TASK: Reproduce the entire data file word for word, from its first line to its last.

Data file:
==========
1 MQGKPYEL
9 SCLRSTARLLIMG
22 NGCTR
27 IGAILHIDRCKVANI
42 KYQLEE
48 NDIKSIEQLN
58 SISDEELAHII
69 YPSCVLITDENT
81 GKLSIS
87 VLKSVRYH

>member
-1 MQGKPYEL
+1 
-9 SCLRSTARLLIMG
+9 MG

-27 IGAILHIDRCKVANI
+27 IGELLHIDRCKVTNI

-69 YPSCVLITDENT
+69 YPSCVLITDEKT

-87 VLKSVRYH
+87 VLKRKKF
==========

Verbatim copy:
1 MQGKPYEL
9 SCLRSTARLLIMG
22 NGCTR
27 IGAILHIDRCKVANI
42 KYQLEE
48 NDIKSIEQLN
58 SISDEELAHII
69 YPSCVLITDENT
81 GKLSIS
87 VLKSVRYH

>member
-1 MQGKPYEL
+1 
-9 SCLRSTARLLIMG
+9 MG

-27 IGAILHIDRCKVANI
+27 IGELLHIDRCKVTNI

-69 YPSCVLITDENT
+69 YPSCVLITDEKT

-87 VLKSVRYH
+87 VLKRKKF